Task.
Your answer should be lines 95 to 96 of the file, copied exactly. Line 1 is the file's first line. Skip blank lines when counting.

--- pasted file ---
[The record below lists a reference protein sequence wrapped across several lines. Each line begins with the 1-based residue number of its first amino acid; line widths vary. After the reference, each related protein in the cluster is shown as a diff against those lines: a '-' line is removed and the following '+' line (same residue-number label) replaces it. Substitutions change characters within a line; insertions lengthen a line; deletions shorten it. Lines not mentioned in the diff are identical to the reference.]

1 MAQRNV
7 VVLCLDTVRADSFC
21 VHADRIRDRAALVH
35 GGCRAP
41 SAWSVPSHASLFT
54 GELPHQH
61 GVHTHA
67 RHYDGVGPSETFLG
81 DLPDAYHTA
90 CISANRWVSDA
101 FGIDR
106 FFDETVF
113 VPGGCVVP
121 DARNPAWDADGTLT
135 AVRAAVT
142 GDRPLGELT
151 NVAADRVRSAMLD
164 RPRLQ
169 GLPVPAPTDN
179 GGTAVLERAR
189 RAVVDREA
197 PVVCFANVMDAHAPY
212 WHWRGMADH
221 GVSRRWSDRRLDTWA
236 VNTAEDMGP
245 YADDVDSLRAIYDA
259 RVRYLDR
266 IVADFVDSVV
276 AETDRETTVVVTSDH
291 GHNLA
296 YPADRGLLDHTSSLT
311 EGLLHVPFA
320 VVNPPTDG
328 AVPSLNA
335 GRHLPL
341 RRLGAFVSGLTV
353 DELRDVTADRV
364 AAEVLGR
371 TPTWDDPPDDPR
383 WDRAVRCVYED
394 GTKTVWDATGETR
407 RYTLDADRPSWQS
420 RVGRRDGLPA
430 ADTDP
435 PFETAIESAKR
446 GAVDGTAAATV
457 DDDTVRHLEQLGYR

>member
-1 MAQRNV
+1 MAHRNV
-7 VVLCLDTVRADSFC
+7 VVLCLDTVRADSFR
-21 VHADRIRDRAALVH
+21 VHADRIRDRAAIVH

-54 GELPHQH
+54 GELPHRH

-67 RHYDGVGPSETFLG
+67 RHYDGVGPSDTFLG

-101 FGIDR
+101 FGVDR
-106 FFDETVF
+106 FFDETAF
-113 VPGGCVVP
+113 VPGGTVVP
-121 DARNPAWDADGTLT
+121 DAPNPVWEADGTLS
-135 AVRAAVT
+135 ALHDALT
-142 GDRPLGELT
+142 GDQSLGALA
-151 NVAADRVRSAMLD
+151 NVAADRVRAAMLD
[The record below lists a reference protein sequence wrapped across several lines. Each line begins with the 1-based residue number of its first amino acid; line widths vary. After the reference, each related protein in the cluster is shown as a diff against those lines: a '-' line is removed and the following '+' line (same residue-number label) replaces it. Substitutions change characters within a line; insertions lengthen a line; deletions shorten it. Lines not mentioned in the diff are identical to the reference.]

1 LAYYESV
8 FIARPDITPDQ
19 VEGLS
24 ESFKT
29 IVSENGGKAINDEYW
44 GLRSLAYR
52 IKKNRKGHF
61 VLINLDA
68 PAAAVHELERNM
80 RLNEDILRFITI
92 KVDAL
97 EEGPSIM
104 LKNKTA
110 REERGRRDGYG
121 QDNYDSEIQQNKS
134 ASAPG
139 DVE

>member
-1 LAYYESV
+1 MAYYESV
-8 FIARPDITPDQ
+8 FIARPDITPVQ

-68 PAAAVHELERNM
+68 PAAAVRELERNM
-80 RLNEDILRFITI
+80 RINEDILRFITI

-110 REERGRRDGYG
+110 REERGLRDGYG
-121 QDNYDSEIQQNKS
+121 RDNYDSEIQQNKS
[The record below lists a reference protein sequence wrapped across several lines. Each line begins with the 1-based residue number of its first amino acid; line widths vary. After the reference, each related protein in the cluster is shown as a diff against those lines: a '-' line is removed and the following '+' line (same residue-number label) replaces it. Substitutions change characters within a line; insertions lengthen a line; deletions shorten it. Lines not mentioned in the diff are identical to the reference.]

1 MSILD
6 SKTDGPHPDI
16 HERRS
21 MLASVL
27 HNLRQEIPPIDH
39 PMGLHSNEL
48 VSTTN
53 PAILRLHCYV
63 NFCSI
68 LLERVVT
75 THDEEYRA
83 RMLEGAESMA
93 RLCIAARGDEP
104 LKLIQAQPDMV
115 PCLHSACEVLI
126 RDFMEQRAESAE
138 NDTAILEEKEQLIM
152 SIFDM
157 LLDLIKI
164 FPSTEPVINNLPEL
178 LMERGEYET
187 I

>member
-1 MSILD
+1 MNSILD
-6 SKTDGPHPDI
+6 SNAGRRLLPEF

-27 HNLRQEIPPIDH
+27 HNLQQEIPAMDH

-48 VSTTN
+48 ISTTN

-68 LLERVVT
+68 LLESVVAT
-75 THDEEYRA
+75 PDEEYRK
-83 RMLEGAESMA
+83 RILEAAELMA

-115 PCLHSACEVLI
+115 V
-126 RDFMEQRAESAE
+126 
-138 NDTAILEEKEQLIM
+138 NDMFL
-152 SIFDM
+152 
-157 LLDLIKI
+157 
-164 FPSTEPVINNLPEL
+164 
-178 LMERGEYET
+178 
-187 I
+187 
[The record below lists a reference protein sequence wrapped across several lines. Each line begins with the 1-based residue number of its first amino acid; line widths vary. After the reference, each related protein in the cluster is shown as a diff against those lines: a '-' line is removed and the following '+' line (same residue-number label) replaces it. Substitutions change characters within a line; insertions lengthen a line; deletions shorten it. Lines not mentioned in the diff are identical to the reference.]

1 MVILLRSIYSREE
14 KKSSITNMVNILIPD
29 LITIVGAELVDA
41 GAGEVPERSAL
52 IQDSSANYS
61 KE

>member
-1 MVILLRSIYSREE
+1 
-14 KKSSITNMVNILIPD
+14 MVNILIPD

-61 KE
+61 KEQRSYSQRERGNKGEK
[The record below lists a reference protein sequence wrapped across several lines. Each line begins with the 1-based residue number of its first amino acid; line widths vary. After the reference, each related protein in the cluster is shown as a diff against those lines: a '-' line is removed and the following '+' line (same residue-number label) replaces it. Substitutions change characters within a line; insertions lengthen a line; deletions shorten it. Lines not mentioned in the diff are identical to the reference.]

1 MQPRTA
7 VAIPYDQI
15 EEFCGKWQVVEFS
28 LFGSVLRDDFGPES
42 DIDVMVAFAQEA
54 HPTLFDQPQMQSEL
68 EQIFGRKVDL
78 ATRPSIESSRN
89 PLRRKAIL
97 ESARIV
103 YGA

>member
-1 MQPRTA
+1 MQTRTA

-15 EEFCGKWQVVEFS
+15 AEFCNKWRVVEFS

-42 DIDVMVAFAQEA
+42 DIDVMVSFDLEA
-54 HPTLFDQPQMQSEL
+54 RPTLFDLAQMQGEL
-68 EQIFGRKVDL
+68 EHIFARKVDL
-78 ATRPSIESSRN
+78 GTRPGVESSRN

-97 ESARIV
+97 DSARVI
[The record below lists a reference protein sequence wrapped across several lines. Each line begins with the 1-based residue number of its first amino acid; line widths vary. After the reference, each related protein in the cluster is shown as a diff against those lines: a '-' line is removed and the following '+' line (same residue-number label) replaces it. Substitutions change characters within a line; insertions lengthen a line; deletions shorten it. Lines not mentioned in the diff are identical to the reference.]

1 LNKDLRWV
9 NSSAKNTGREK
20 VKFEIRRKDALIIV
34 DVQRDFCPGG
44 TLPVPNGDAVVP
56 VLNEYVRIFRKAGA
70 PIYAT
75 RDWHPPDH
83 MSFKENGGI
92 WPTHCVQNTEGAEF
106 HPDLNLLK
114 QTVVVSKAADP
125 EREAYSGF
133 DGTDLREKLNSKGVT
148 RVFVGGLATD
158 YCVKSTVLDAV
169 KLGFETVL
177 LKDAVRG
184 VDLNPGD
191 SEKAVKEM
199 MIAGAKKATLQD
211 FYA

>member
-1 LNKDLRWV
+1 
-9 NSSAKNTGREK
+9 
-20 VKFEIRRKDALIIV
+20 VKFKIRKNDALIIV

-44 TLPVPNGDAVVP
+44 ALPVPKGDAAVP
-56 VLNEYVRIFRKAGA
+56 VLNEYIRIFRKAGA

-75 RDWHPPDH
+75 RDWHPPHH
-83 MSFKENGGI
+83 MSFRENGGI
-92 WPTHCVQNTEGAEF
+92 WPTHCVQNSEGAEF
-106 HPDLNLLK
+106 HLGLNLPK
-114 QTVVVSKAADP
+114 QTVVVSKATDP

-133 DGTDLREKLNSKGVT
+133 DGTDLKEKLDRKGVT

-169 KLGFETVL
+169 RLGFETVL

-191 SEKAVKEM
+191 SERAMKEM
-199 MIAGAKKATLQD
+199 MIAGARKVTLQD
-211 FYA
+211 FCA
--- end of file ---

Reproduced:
-8 FIARPDITPDQ
+8 FIARPDITPVQ